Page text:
I will admit to initially having felt a tiny bit blue about the whole thing, but then I decided that, if I couldn't share Thanksgiving with my family, I would go ahead and share it with the students that I teach every day. Accordingly, over the last few weeks, I trolled the internet for some good material, looked out a couple books with simple descriptions, and even found a couple of great little videos on YouTube that explain the American Thanksgiving in relatively simple language, including one which makes up for what it lacks in depth with a really catchy tune, entitled, "Let's Have a Dinner - Thanksgiving!"

After the general explanation, I decided I needed a song, so I managed to dredge up from my own childhood  a tune about a despondent turkey contemplating his own mortality (compliments of my mother, a former primary school teacher) and whose refrain consists of 'Gobble gobble gobble gobble gobble gobble gobble, I would like to run away! Gobble gobble gobble gobble gobble gobble gobble, I don't like Thanksgiving Day!'  

I planned on following this with a charming tale about a turkey who (successfully) evades a rifle-toting farmer (Run, Turkey, Run!-destined to be a classic, I'm sure.)

And of course, I planned to cap it all off with a true American childhood Thanksgiving classic:  the hand turkey.

As I dug through all the material, it really was like a walk down memory lane for me:  the songs, the stories, even the crafts - from my childhood, and my own children's.

When I taught my first lesson on 'American Thanksgiving' on Monday, I think I had more fun than the kids did.  I'll teach that same lesson 4 or 5 more times before I leave work on Friday, and I'll enjoy it every single time, I'm sure.

It has been such fun to share the Mayflower and pilgrims and pumpkin pie and family dinners for the first time with these kids! I have looked forward to every class and sharing every activity with them - yes, even the hand turkey.

In a way, I've been re-living all of my Thanksgivings by sharing them with my students.

Today, even though I'll be standing in front of a classroom instead of sitting down at a table with my family, it will still be Thanksgiving.  I'll be sharing those stories, those traditions, and the custom of - for one day at least - reflecting on all we have to be grateful for.

And I will be thankful.

Happy Thanksgiving!




Tuesday, November 20, 2012

Yoboseyo? Yoboseyo?



(Note:  "Yoboseyo" is 'hello' on the telephone in Korean.  It's how you answer the phone and how you greet someone when you phone them.)

One of the things you never think about when moving to a foreign country is Phone Spam.  (Or, perhaps more accurately, one of the things that I never thought about when moving to a foreign country was Phone Spam.  Maybe the rest of you were already aware.)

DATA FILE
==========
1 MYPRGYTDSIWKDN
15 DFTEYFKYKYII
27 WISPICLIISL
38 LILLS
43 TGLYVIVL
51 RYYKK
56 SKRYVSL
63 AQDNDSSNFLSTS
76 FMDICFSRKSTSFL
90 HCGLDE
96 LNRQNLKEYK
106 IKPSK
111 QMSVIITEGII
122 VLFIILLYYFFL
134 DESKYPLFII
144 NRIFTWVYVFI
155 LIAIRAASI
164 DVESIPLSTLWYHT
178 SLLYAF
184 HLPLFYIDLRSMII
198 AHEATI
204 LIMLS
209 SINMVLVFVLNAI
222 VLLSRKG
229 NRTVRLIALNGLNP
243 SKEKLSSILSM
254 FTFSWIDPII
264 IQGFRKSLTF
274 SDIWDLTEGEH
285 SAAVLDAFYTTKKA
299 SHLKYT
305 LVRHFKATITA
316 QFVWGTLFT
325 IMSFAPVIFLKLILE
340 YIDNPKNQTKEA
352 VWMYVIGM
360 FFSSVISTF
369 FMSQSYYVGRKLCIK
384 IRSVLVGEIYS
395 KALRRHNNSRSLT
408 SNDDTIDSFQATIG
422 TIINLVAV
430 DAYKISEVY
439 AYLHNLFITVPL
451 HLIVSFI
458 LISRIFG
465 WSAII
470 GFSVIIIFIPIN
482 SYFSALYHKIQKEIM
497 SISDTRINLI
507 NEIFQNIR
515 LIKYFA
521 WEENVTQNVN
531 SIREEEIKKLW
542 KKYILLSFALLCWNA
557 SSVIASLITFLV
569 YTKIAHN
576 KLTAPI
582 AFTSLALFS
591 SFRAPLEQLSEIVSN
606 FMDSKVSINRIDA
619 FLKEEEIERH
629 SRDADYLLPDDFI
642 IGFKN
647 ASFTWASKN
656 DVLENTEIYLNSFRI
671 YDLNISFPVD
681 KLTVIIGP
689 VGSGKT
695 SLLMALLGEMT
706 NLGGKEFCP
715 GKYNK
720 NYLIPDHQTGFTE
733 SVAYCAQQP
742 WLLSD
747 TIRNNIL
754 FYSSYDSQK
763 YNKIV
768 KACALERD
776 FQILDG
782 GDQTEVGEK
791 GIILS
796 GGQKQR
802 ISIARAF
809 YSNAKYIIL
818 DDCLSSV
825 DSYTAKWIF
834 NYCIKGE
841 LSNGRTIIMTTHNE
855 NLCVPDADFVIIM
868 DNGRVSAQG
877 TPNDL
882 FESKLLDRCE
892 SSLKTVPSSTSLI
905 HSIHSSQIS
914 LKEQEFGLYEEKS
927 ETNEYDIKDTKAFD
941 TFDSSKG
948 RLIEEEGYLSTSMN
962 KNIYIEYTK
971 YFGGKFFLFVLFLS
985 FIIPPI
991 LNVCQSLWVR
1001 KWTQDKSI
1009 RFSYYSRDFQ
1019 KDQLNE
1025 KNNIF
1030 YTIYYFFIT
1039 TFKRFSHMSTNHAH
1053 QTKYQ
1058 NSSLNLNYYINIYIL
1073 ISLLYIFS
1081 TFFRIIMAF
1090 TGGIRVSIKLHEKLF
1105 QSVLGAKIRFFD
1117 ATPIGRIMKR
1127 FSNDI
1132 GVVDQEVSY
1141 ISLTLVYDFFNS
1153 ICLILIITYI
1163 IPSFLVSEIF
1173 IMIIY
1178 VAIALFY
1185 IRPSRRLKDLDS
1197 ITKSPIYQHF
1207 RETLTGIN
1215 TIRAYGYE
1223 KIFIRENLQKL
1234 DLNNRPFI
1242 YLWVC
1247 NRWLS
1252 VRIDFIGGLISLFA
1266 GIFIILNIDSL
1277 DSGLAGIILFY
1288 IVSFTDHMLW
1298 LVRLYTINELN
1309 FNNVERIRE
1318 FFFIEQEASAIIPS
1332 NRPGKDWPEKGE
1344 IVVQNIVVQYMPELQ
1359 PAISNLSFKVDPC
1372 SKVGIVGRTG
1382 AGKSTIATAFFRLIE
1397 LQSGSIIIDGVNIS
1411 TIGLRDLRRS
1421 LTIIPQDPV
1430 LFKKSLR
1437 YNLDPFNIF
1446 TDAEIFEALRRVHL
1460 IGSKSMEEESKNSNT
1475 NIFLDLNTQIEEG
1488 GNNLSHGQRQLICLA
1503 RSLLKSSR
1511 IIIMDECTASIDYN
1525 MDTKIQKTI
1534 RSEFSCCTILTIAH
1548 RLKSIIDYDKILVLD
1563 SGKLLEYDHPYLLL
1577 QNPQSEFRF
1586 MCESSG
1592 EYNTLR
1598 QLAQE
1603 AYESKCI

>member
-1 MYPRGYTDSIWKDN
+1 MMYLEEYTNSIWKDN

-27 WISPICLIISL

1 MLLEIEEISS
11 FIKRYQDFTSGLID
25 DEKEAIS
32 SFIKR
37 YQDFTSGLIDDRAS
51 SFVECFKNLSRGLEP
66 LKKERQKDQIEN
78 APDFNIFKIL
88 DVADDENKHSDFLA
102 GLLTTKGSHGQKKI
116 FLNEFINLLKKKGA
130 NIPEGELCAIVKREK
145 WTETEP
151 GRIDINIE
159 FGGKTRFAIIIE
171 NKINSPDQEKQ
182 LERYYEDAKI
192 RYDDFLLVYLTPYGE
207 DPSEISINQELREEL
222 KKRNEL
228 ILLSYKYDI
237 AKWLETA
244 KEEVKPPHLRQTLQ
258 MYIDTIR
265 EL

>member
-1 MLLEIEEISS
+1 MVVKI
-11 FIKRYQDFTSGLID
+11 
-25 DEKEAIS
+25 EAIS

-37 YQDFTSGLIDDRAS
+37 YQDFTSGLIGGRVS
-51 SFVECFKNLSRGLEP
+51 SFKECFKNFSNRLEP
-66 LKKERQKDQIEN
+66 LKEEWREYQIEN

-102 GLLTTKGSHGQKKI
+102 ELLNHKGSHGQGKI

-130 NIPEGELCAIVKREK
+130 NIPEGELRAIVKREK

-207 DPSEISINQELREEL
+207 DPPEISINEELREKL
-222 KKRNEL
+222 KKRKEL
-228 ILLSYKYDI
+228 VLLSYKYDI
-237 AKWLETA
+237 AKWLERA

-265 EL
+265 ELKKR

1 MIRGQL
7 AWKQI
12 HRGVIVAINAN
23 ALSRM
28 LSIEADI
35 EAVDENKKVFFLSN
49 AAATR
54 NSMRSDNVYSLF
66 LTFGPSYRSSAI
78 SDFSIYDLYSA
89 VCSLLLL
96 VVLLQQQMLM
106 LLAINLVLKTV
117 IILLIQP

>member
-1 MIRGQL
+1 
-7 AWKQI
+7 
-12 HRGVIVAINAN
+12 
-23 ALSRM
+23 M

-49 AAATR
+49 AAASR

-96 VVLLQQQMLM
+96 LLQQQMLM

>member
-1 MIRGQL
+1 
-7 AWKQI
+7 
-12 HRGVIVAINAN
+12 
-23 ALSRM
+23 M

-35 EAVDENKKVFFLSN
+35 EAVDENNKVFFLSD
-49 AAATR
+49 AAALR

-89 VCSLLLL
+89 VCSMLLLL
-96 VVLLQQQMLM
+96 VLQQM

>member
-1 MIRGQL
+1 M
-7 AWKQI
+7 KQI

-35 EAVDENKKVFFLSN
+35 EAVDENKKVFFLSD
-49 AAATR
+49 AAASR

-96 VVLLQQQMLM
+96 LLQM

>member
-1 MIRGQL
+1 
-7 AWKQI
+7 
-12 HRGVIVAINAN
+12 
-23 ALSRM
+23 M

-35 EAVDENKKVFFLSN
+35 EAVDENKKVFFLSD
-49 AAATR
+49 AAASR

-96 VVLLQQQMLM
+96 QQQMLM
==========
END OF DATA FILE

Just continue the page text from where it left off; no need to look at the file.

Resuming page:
By "Phone Spam," I am, of course, referring to telephone calls from:  A) human telemarketers  B) robot telemarketers  and C) humans who have dialed (or been given) the wrong number.  When I lived in the US, the amount of Phone Spam I got on my cell/mobile phone was really quite minimal, and if the house phone caller ID registered a name or number that sounded suspicious, I just didn't pick it up.

Here in Korea, though, we don't have a landline in the apartment, which is very common.  Everyone in the family has a mobile and, like everyone else in Korea, we have them with us at all times.  Of course, the drawback to this is the fact that all those robocalls and telemarketers are also with us at all times, as are the wrong numbers.

In the case of telemarketers, it's actually quite an advantage to not speak any Korean. As soon as the telemarketer realizes I don't speak Korean (the cheery, "Hello, MsCaroline speaking" gives it away, I guess,) he or she hangs up, presumably to telemarket in greener pastures.

In the case of the robots, it's not really a problem either:  I just hang up.

But I just can't hang up on people -especially people who have likely made an honest mistake.  Which means I am entirely to blame for the frustration that ensues.

Logically, you would think these calls would end very quickly, as soon as the caller realizes I'm not the Korean person or business that they were trying to reach:

MsCaroline:  Hello?
Stranger:  Yoboseyo?
MsCaroline:  I'm sorry, I don't speak Korean.  You have the wrong number.
Stranger:  (hmmm...this person does not speak Korean.  It can't be Pizza Hut/Aunt Jane. I must have called the wrong number) *click*

This, however, hasn't been the case at all, and I can't figure out why.

When I get wrong numbers here, the callers just don't accept it.  You'd think that they'd hear 'Hello' and hang up almost immediately.  But no.

They are tenacious.  They suspect I have latent Korean-speaking abilities (or maybe a nearby friend who has them) that will emerge if they only speak more loudly, if they hang on a bit longer, use smaller words. When I state (in English) that I don't speak Korean, they reply - at length -in Korean.  And they don't hang up.  They sit there -breathing - on the other end of the phone, waiting for me to respond.  And when I do respond - in English - they don't just hang up.  No! They keep trying! They have unlimited faith in me  - or perhaps in my potential.  But the point is, It never works.

But they always try.  And I always end up feeling very, very guilty.

As an example, I provide the following exchange which took place no less than 15 minutes ago:

MsCaroline:  Hello? This is MsCaroline.
Stranger:  Yoboseyo? Yoboseyo?
MsCaroline:  Hello? I'm sorry, I don't speak any Korean. 
Stranger:  Yoboseyo?
MsCaroline:  (patiently) I'm sorry, I don't speak Korean. You must have the wrong number.
Stranger:  (with determination) Yoboseyo? (More statements in Korean that MsCaroline does not understand.)
MsCaroline:  You have the wrong number.  I  don't speak Korean.
Stranger:  (skeptically)  .....Yoboseyo? (More Korean that is not understood).